Historically, raspberry has also been used to ease indigestion and nausea.
In the lower digestive tract raspberry is ideal for remedying cases of intestinal permeability (leaky gut), symptoms of irritable bowel and for relieving excessive diarrhea. Keep in mind that high doses of raspberry leaf infusions (> 6 cups) may be contraindicated during pregnancy and medicinal doses should be discontinued once healing has occurred.
Lastly, raspberry is a wonderful, nutritive herb. The leaves are rich in vitamins B, C and E, as well as calcium, phosphorus, potassium, niacin, magnesium, and manganese. According to herbalist Susun Weed, a raspberry leaf infusion contains calcium in a form that is easily assimilated. Raspberry is also a rich source of iron and is very useful in cases of anemia, especially when combined with nettle. Infusions made from raspberry leaves make an excellent nutritive tonic for the entire family.
Nutritive Tonic for Women
(for all stages of life!)
2 parts raspberry leaf (Rubus idaeus)
2 parts nettle (Urtica dioica)
1 part oat straw (Avena sativa)
1 part alfalfa (Medicago sativa)
1 part kelp/bladderwrack (Fucus vesiculosus)
1 part red clover (Trifolium pretense)
Place all herbs in a tea infuser or glass jar. Cover with near-boiling water and allow to steep, covered, for up to 4 hours. The tea will change in flavor as more and more nutrients are pulled from the herbs. The longer it steeps the stronger it will taste and the more nutrients it will provide!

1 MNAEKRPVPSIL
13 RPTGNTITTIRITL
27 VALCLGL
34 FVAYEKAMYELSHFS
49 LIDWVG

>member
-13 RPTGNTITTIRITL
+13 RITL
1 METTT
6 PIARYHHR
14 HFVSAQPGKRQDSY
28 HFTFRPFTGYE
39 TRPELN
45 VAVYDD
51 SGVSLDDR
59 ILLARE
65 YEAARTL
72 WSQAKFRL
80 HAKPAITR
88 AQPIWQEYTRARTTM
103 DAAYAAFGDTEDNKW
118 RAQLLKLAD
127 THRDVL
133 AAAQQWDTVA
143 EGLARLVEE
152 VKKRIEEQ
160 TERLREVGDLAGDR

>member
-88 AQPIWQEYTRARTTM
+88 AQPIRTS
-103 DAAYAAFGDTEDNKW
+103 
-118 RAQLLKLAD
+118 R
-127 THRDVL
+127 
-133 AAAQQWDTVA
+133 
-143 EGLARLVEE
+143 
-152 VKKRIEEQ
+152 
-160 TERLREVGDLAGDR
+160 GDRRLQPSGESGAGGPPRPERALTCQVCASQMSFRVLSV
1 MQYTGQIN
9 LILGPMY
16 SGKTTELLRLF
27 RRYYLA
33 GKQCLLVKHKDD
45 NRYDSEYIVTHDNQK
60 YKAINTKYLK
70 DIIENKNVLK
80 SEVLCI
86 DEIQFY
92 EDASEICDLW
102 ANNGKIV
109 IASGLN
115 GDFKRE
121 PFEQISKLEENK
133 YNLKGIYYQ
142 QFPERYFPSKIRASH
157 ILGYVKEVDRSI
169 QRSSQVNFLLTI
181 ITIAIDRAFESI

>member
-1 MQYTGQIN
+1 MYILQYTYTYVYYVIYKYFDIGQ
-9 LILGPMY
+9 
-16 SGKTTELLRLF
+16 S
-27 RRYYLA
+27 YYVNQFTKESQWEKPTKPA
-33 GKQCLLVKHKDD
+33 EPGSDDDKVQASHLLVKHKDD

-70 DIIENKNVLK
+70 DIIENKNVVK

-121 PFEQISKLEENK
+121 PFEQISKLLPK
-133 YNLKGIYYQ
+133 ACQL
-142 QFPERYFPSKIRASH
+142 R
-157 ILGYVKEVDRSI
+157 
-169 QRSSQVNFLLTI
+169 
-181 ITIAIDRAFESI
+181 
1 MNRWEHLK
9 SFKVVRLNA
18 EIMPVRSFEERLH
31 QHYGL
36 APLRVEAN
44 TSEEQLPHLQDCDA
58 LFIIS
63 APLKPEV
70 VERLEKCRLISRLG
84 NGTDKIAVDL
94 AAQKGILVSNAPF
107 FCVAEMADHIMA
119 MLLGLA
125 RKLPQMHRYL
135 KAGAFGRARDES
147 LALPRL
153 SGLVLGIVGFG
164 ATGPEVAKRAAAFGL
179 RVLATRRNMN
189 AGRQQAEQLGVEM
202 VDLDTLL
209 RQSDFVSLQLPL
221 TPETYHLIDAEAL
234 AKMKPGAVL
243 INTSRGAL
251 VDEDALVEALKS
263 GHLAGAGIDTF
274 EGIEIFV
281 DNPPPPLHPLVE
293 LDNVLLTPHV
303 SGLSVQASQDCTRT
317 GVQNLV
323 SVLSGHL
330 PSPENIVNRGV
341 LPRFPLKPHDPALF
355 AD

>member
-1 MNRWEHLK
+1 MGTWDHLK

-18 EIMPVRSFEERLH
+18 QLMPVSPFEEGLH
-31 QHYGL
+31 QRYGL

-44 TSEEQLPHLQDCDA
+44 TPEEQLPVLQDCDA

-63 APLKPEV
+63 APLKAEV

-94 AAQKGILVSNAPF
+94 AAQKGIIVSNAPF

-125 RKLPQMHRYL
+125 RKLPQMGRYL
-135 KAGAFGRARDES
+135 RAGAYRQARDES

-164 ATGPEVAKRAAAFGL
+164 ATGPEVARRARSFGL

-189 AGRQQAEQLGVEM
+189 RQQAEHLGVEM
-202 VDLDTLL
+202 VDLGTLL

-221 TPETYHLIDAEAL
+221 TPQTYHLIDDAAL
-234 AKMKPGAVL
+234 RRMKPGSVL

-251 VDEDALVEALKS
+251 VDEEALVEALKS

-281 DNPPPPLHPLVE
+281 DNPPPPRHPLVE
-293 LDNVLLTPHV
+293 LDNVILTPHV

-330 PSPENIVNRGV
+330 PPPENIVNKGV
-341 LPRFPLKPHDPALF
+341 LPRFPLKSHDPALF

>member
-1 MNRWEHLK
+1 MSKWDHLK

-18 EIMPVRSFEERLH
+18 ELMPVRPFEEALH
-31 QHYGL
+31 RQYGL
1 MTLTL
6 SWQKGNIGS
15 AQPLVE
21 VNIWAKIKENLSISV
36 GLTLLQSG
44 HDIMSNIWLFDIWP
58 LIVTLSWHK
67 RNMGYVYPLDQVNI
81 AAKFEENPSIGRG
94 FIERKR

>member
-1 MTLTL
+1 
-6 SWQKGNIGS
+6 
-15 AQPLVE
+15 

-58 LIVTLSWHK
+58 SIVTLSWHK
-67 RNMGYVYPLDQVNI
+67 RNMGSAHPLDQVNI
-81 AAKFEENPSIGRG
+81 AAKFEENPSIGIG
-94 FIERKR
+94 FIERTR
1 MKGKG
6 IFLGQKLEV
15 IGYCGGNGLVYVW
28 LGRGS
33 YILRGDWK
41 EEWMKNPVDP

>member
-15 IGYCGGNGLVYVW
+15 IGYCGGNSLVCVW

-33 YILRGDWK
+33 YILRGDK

[NOTE FROM SHARLENE PETERSON: If you have, or prefer tinctures, I would mix 10 ml of each herb in a 2 oz. bottle. Use 20-30 drops once a day as a tonic and twice a day if you need to alkalize or are recovering from an illness. I am assuming the tinctures have a 1:1 or 1:2 ratio]
During pregnancy itís wise to avoid use of red clover. While adverse effects have never been reported, red clover does contain natural phytoestrogens that may interfere with the delicate hormonal balance of pregnancy. If you are pregnant, maintain a diet and lifestyle that is clean and simple, nutritious and alkalizing, supporting instead of altering.
About the Author
Faith is a wife and homeschooling mother of five, a clinical herbalist, and a nutrition guru pursing a degree in holistic health at Genesis School of Natural Health. In her spare time she is the caretaker of 14 chickens and a large herb garden…. which grows exceedingly well despite her brown thumb.